After the cow has done the work for you, you can depend on daily access to quality food containing all the nutrients that others import from far away. Among the dietary factors being expensively imported are marine-based omega-3 fatty acids. One need not question the value of these marine-based sources, but omega-3s are also present in significant amounts in the milk from grass-fed cows. Concentrations are lower than the 500 to 1,000 mg found in 3 ounces of salmon (grass-fed beef has perhaps 150 mg/100 g or 3.5 ounces), but  milk, meat and eggs are typically eaten every day, so the difference is rapidly overcome. Also available from milk from grass-fed cows is CLA (conjugated linoleic acid), the existence and importance of which was discovered fairly recently. This product of ruminant digestion is a powerful anti-cancer factor, say Pariza et al. Milk provides a great many other important nutrients. Not to be omitted from the list of advantages of home-raised milk is its flavor. Milk from your own cow is a constant daily delight I have come to take for granted, but visitors and their children love it so much that I have heard them reminisce about it years later.

Not only does the cow support the people and the fertility of the fields, but she supports the other animals on the farm as well.  Unlike the cow, non-ruminants such as chickens and pigs cannot live on forage alone. To grow and reproduce they must eat quality protein. The cow can provide this with her excess milk. She is the kingpin of the domestic economy.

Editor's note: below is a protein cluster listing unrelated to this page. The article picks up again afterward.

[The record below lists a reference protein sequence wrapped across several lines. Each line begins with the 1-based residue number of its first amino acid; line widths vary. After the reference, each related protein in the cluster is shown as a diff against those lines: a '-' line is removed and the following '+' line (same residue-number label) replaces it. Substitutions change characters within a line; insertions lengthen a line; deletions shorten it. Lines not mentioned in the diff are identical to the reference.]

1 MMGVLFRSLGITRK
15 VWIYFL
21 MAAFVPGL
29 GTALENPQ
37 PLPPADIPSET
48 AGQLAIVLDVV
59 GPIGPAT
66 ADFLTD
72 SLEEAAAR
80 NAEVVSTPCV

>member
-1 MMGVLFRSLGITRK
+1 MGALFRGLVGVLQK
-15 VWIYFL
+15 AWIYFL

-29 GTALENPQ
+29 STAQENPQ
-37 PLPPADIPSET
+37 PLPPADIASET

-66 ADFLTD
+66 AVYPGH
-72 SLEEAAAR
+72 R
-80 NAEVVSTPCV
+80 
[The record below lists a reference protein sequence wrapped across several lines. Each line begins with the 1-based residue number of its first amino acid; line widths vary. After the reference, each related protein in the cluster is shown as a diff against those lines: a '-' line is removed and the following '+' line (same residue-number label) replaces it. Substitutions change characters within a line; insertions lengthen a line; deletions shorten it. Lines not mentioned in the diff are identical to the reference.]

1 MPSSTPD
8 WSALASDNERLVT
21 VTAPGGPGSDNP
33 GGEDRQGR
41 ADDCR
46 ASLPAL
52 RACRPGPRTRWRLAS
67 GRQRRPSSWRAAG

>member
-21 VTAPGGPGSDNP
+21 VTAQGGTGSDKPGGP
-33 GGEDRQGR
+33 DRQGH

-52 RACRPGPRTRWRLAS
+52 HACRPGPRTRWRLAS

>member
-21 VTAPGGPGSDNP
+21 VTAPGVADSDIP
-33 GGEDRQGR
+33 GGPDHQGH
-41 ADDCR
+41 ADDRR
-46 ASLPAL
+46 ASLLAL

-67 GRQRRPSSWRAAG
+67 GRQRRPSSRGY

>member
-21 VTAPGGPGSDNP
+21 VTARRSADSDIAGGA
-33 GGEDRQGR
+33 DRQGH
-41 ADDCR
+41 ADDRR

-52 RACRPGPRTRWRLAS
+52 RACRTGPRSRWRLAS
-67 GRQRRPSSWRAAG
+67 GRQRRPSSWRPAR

Without the cow, for successful production of pork, chicken and eggs, you will have to find another source of complete protein to augment their plant-based diet. You can buy this at the feed store for about $20 for a 50-pound bag. The calories in this feed derive largely from corn; the protein will be mostly from soy. The lysine and methionine (essential amino acids), which are inadequate in cheap plant protein foods, are supplied by international agrochemical industries. They are similar to artificial fertilizers in that they are made from highly questionable materials (including, in some cases, genetically engineered feedstocks and bacteria, according to GMO Compass, and/or such chemicals as sulfuric acid, methanol, ammonia and propylene, and with significant energy expenditures, according to Marinussen and Kool). They have become an essential part of conventional agriculture, allowing the production of such things as “vegetarian eggs” and cheap chicken and pork. In the era of Peak Oil, such reliance is dangerous on multiple levels. Meanwhile, your cow goes on producing complete protein the same way she always has. She doesn’t need Archer Daniels Midland and neither do those of us who value her.